A member of the Le La La Dancers

A member of the Le La La Dancers

Festival unites cultures with dance

NANAIMO - Infringing Dance Festival features performers from various cultures and is Thursday to Sunday (July 4-7) at Maffeo Sutton Park.

Unity through the expressive art form of dance is drawing performers to Nanaimo for the Infringing Dance Festival.

The festival, Dancing in the Belly of the Dragon, is being held in conjunction with the 2013 Dragon Boat Festival and runs Thursday to Sunday (July 4-7) in Maffeo Sutton Park.

Paul Wyse-Seward, a member of the Snuneymuxw Dance Group, said the festival is about different cultures uniting under one roof, which is important in Nanaimo and in places around the world.

“This is seeing different cultures coming together and the unity of people coming together,” he said. “It is huge especially in this day and age because racism is still going on.”

The Snuneymuxw Dance Group has members ranging in ages from three to 63 years old. During the festival opening ceremonies the group will perform a welcome song, sometimes referred to as a paddle song. Wyse-Seward said the song was created by a Snuneymuxw First Nation man for his daughter who was marrying outside of the nation before colonization. When she or any other member of the nation returned they sang the song to let everyone know it was one of their own people coming back to the village.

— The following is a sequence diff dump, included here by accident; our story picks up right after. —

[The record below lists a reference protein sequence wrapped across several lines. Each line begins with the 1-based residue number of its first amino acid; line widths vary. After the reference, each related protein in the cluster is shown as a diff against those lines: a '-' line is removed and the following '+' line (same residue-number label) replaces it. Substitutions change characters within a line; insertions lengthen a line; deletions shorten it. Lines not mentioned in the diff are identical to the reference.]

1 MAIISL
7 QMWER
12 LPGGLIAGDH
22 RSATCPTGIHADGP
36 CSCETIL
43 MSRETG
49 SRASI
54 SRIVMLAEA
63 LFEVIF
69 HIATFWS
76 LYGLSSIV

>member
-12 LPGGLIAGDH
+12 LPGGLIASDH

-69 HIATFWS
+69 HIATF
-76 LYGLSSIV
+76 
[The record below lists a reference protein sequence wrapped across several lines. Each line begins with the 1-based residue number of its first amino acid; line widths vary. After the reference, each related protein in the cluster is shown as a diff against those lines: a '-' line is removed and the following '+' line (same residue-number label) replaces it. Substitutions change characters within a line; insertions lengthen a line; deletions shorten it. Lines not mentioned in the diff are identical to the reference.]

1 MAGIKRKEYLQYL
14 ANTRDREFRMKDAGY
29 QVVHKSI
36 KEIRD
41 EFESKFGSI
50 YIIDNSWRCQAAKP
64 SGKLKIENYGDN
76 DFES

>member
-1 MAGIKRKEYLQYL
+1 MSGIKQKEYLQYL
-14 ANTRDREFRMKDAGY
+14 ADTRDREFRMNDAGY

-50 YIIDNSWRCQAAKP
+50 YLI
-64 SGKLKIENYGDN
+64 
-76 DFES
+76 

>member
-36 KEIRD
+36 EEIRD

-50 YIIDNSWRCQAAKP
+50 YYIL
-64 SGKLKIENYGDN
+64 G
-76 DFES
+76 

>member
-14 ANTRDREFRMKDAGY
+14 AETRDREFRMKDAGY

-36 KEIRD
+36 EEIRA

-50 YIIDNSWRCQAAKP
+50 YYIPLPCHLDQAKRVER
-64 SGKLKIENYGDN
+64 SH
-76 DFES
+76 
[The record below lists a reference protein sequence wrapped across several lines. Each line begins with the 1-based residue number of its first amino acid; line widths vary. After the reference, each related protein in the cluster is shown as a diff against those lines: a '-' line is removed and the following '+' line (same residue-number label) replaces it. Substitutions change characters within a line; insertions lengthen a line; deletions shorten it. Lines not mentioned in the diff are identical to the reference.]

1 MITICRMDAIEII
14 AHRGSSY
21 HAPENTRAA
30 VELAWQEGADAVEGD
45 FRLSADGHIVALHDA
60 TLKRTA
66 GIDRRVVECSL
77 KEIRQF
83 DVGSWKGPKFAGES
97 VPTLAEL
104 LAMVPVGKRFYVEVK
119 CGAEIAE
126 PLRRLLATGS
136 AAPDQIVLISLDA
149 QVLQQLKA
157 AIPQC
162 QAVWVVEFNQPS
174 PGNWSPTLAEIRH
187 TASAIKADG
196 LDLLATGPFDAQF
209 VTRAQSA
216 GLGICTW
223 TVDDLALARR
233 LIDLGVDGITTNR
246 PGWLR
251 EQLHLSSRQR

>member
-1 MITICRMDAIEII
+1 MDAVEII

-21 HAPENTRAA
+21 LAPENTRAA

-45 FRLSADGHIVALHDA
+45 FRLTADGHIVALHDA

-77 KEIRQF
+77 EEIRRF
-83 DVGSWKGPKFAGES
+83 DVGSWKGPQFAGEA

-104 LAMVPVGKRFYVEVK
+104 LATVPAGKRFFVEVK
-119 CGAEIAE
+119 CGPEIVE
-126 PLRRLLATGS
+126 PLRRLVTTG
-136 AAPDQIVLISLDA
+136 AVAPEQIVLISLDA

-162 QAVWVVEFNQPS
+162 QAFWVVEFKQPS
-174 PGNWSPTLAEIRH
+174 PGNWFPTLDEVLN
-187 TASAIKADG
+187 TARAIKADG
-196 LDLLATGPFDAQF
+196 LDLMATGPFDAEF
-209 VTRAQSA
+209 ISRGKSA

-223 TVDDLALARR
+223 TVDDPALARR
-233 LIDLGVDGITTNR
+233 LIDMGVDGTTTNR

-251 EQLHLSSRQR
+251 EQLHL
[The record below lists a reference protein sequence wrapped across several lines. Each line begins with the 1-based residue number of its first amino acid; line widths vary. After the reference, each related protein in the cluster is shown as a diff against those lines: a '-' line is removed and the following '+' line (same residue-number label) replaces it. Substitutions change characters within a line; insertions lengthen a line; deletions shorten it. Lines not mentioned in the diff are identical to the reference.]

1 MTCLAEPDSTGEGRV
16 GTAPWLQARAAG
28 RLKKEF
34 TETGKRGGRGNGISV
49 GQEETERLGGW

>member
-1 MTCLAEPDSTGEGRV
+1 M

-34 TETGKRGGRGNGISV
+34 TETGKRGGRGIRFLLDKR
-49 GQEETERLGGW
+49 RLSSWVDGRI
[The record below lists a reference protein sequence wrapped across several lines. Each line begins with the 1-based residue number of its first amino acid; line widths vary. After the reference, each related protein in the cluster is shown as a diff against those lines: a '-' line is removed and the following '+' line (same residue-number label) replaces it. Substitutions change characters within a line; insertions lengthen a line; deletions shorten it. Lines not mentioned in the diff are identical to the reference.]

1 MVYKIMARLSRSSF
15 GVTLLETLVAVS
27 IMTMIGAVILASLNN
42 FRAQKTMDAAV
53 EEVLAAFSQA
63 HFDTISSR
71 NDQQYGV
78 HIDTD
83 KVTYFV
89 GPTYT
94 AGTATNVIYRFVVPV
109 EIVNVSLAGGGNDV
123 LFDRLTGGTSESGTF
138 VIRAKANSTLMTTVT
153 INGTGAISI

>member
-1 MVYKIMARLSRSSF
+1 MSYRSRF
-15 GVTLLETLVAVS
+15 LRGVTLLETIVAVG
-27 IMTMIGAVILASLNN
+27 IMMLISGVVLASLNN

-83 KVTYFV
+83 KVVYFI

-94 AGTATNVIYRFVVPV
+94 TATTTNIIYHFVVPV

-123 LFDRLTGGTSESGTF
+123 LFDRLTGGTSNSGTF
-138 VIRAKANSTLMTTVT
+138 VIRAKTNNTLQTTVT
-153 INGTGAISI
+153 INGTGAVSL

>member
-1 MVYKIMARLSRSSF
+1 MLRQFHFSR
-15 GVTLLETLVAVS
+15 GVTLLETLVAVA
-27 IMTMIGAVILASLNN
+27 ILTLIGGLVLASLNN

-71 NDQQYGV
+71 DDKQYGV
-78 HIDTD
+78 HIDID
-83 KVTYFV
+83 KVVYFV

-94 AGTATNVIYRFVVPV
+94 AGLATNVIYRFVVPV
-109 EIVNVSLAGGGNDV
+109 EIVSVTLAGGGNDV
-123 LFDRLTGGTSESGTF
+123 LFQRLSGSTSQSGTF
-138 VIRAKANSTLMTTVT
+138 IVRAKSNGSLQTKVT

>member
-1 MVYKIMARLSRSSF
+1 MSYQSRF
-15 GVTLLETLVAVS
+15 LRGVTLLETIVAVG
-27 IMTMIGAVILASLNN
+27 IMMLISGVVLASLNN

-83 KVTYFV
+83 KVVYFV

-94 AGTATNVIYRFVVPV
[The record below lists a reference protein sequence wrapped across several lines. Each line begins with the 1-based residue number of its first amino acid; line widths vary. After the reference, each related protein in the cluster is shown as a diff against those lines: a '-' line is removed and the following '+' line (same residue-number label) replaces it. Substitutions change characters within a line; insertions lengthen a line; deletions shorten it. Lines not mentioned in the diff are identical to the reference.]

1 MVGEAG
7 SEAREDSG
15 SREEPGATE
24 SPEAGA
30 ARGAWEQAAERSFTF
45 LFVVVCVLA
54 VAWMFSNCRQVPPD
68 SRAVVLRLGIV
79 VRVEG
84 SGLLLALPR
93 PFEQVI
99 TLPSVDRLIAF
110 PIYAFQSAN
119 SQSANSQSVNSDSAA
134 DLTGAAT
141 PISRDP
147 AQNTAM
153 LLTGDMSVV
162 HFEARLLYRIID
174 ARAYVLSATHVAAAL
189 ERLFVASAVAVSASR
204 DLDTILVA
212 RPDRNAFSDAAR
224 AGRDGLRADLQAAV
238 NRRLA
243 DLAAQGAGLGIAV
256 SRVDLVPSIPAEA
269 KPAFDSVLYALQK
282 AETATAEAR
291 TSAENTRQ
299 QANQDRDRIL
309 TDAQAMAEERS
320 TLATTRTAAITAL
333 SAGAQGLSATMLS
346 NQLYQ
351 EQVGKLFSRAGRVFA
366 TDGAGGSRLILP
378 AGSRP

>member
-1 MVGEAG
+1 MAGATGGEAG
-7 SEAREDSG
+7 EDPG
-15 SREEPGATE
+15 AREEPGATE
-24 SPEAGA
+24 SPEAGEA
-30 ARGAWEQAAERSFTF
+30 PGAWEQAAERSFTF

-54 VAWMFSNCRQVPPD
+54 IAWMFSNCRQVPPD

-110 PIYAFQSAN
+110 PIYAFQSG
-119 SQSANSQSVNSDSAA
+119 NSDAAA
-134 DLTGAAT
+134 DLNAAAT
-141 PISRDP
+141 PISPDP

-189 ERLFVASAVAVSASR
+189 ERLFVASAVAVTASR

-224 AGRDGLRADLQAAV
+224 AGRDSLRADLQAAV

The group will also perform a prayer and celebration song.

Anusha Fernando, of the Shakti Dance Company, said she is ‘thrilled’ to be part of the event.

Fernando will perform two pieces of south Indian classical dance: Bhumi Shloka and Tungtarangini. Bhumi Shloka is about the Earth – a woman draped in oceans who nourishes all life. Tungtarangini is the story of the birth of Ganga.

“This form is very old,” she said, adding she still tries to ensure it speaks to today’s generations. “I want to dance from my own place and not be stuck in a box that isn’t relevant to people today.”

The event features traditional dances from various cultures including Spain, Brazil and more. The opening night celebration, 6-7 p.m., features Snuneymuxw First Nations dancers and Le La La Dancers from the Kwakwaka’wakw First Nation. Tickets are $10.

Drum ’n Dance: VooDoo Dave’s Tribal Rhythms is Friday at 7:30 p.m. and costs $10. Tickets for the closing ceremony, which includes a performance by  Zogma, a francophone dance company, and dinner, are $25. For tickets and schedule please go to www.crimsoncoastdance.org.


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